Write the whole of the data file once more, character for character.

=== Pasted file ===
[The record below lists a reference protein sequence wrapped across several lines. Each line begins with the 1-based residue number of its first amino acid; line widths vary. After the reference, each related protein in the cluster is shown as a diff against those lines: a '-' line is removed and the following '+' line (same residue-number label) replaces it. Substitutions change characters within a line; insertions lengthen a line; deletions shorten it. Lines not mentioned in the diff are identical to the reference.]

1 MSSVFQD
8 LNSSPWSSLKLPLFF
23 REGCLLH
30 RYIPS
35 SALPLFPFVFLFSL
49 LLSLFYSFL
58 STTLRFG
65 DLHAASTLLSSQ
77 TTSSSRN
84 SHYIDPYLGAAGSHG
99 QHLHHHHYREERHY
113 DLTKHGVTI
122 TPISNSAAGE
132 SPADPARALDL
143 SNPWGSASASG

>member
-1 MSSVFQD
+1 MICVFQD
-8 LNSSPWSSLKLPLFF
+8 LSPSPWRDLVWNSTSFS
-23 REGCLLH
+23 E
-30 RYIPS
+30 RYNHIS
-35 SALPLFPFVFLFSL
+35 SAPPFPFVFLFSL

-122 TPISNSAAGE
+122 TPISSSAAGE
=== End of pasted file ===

[The record below lists a reference protein sequence wrapped across several lines. Each line begins with the 1-based residue number of its first amino acid; line widths vary. After the reference, each related protein in the cluster is shown as a diff against those lines: a '-' line is removed and the following '+' line (same residue-number label) replaces it. Substitutions change characters within a line; insertions lengthen a line; deletions shorten it. Lines not mentioned in the diff are identical to the reference.]

1 MSSVFQD
8 LNSSPWSSLKLPLFF
23 REGCLLH
30 RYIPS
35 SALPLFPFVFLFSL
49 LLSLFYSFL
58 STTLRFG
65 DLHAASTLLSSQ
77 TTSSSRN
84 SHYIDPYLGAAGSHG
99 QHLHHHHYREERHY
113 DLTKHGVTI
122 TPISNSAAGE
132 SPADPARALDL
143 SNPWGSASASG

>member
-1 MSSVFQD
+1 MICVFQD
-8 LNSSPWSSLKLPLFF
+8 LSPSPWRDLVWNSTSFS
-23 REGCLLH
+23 E
-30 RYIPS
+30 RYNHIS
-35 SALPLFPFVFLFSL
+35 SAPPFPFVFLFSL

-122 TPISNSAAGE
+122 TPISSSAAGE